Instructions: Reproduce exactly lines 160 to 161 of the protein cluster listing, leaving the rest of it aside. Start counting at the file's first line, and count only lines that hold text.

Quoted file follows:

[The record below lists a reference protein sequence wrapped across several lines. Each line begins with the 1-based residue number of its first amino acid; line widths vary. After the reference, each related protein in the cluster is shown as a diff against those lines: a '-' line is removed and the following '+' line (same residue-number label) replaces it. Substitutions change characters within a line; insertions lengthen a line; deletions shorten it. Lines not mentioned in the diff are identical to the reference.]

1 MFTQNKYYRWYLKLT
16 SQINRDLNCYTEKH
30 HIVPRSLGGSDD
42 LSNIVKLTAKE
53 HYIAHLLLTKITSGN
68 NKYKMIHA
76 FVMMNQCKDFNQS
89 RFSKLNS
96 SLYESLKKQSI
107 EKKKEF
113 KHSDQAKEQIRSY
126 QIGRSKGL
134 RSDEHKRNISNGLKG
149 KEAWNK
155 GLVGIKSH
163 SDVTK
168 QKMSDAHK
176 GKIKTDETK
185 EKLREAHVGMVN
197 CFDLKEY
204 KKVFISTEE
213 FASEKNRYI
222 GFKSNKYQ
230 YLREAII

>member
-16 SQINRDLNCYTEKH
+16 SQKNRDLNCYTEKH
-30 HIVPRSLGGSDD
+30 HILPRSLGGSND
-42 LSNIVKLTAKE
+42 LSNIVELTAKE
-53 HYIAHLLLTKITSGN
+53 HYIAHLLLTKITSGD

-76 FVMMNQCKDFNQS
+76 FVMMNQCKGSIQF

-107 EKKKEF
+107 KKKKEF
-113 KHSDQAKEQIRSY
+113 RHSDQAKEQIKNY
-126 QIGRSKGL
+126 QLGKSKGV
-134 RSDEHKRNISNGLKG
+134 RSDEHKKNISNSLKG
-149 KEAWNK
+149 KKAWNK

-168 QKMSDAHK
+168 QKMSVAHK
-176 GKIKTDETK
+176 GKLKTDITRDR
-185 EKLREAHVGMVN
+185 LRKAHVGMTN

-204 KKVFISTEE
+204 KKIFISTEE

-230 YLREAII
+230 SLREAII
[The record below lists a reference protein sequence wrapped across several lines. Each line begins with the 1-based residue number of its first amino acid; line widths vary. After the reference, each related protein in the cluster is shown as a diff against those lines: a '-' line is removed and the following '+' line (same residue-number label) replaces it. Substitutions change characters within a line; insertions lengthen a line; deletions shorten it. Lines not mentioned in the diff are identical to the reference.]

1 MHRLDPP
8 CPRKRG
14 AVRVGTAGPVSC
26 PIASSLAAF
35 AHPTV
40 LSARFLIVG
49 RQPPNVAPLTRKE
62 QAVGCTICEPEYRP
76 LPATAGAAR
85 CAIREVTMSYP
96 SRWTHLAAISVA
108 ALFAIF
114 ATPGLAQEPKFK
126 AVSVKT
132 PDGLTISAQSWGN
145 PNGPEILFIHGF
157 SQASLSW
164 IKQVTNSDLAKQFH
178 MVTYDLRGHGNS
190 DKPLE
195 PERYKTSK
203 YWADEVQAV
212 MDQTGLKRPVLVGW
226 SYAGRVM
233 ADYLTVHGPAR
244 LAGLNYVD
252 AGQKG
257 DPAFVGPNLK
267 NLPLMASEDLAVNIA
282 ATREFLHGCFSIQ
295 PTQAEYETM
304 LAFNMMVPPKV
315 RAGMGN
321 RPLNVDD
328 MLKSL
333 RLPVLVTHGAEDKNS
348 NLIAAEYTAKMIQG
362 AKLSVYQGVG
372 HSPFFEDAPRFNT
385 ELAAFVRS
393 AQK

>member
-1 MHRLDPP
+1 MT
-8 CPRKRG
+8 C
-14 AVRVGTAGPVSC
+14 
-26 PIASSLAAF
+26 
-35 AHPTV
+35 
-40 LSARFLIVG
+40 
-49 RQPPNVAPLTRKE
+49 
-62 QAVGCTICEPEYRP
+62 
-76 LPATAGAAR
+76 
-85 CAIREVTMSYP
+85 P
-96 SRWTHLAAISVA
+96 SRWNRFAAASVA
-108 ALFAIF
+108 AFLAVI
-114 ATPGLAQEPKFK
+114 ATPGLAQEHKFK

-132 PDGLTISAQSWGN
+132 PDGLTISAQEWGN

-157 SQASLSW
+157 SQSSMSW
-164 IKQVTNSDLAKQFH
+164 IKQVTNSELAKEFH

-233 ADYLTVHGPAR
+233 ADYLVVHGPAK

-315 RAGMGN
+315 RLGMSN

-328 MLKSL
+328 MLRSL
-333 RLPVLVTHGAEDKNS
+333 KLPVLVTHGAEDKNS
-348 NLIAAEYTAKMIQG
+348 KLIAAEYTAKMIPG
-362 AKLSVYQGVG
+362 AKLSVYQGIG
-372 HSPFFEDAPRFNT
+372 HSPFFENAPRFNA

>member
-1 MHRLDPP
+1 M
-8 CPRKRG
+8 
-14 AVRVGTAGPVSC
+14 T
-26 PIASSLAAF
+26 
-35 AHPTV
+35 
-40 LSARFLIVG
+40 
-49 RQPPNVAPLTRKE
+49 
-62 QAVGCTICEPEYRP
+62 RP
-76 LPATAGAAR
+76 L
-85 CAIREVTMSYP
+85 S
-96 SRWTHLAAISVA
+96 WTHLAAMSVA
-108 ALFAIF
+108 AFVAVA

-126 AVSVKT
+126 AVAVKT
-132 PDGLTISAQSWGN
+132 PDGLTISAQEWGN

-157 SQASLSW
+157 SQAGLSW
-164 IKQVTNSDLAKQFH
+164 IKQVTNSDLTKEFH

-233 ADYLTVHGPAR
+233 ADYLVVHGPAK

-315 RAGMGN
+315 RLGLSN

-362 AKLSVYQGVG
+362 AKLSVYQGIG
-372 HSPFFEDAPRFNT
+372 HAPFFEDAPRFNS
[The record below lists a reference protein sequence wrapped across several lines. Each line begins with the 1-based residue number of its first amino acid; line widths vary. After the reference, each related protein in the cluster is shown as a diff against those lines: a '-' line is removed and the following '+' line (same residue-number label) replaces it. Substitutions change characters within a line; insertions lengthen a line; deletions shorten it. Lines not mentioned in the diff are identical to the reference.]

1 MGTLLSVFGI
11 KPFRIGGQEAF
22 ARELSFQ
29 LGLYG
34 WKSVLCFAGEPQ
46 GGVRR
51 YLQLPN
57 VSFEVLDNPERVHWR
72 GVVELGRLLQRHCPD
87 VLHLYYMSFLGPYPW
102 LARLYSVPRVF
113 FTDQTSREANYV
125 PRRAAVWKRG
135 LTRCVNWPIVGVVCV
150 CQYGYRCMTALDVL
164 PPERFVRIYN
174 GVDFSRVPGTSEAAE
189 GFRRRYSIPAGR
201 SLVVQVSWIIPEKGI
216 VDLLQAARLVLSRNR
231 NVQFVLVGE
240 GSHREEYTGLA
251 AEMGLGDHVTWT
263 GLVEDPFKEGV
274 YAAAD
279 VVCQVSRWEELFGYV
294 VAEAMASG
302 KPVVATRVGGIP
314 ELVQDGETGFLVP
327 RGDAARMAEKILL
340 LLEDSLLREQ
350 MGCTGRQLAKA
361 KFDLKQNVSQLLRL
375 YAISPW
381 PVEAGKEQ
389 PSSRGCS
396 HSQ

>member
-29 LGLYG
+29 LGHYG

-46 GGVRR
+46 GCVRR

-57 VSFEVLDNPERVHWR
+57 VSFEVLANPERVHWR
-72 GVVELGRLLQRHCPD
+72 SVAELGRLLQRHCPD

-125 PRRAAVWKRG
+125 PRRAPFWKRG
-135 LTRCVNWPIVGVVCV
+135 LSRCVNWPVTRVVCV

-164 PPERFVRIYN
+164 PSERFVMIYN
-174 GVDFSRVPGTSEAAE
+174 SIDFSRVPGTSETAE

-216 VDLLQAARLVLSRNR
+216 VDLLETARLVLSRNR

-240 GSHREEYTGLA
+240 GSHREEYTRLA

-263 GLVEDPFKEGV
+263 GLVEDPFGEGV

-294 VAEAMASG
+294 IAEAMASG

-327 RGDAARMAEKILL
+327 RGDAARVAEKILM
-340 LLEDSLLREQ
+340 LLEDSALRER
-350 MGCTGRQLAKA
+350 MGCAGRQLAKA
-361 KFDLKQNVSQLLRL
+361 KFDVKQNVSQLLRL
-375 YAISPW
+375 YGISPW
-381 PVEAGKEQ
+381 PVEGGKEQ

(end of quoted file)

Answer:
+49 
-62 QAVGCTICEPEYRP